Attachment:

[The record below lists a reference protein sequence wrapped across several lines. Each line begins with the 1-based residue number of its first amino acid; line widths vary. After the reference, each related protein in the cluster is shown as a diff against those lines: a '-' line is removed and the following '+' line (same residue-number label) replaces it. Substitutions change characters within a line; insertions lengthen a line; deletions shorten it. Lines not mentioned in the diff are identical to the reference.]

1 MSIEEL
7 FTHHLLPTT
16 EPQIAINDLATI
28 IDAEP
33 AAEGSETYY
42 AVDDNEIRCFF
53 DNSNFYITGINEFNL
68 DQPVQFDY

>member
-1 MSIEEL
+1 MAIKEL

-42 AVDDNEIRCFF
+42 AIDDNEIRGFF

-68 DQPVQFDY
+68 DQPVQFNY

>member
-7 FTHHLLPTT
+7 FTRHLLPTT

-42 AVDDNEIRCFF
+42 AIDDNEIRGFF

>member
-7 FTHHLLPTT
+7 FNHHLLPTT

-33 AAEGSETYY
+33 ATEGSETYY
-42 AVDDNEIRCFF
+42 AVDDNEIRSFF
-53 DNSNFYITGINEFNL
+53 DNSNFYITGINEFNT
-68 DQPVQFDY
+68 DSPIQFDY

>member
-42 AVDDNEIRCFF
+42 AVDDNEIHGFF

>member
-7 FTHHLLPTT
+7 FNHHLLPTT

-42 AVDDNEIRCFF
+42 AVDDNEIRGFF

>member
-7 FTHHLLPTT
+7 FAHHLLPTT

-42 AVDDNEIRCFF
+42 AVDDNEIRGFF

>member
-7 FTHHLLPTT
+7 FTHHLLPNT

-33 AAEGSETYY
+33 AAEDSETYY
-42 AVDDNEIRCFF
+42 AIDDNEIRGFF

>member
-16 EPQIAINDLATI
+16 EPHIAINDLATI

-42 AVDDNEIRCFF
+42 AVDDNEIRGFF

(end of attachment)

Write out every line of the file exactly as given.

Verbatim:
[The record below lists a reference protein sequence wrapped across several lines. Each line begins with the 1-based residue number of its first amino acid; line widths vary. After the reference, each related protein in the cluster is shown as a diff against those lines: a '-' line is removed and the following '+' line (same residue-number label) replaces it. Substitutions change characters within a line; insertions lengthen a line; deletions shorten it. Lines not mentioned in the diff are identical to the reference.]

1 MSIEEL
7 FTHHLLPTT
16 EPQIAINDLATI
28 IDAEP
33 AAEGSETYY
42 AVDDNEIRCFF
53 DNSNFYITGINEFNL
68 DQPVQFDY

>member
-1 MSIEEL
+1 MAIKEL

-42 AVDDNEIRCFF
+42 AIDDNEIRGFF

-68 DQPVQFDY
+68 DQPVQFNY

>member
-7 FTHHLLPTT
+7 FTRHLLPTT

-42 AVDDNEIRCFF
+42 AIDDNEIRGFF

>member
-7 FTHHLLPTT
+7 FNHHLLPTT

-33 AAEGSETYY
+33 ATEGSETYY
-42 AVDDNEIRCFF
+42 AVDDNEIRSFF
-53 DNSNFYITGINEFNL
+53 DNSNFYITGINEFNT
-68 DQPVQFDY
+68 DSPIQFDY

>member
-42 AVDDNEIRCFF
+42 AVDDNEIHGFF

>member
-7 FTHHLLPTT
+7 FNHHLLPTT

-42 AVDDNEIRCFF
+42 AVDDNEIRGFF

>member
-7 FTHHLLPTT
+7 FAHHLLPTT

-42 AVDDNEIRCFF
+42 AVDDNEIRGFF

>member
-7 FTHHLLPTT
+7 FTHHLLPNT

-33 AAEGSETYY
+33 AAEDSETYY
-42 AVDDNEIRCFF
+42 AIDDNEIRGFF

>member
-16 EPQIAINDLATI
+16 EPHIAINDLATI

-42 AVDDNEIRCFF
+42 AVDDNEIRGFF